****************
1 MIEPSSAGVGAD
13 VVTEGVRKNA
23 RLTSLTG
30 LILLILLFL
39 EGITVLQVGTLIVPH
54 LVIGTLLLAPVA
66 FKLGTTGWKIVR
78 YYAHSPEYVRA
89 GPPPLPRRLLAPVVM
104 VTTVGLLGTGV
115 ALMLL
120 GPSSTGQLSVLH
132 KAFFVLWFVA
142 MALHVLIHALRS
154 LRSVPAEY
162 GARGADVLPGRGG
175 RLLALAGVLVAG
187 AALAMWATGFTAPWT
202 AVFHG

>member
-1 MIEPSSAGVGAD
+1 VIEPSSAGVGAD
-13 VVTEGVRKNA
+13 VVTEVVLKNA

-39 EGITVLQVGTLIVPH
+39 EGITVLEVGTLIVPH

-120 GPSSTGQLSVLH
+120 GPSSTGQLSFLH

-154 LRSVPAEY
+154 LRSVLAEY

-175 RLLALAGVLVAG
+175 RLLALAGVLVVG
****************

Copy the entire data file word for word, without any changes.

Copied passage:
1 MIEPSSAGVGAD
13 VVTEGVRKNA
23 RLTSLTG
30 LILLILLFL
39 EGITVLQVGTLIVPH
54 LVIGTLLLAPVA
66 FKLGTTGWKIVR
78 YYAHSPEYVRA
89 GPPPLPRRLLAPVVM
104 VTTVGLLGTGV
115 ALMLL
120 GPSSTGQLSVLH
132 KAFFVLWFVA
142 MALHVLIHALRS
154 LRSVPAEY
162 GARGADVLPGRGG
175 RLLALAGVLVAG
187 AALAMWATGFTAPWT
202 AVFHG

>member
-1 MIEPSSAGVGAD
+1 VIEPSSAGVGAD
-13 VVTEGVRKNA
+13 VVTEVVLKNA

-39 EGITVLQVGTLIVPH
+39 EGITVLEVGTLIVPH

-120 GPSSTGQLSVLH
+120 GPSSTGQLSFLH

-154 LRSVPAEY
+154 LRSVLAEY

-175 RLLALAGVLVAG
+175 RLLALAGVLVVG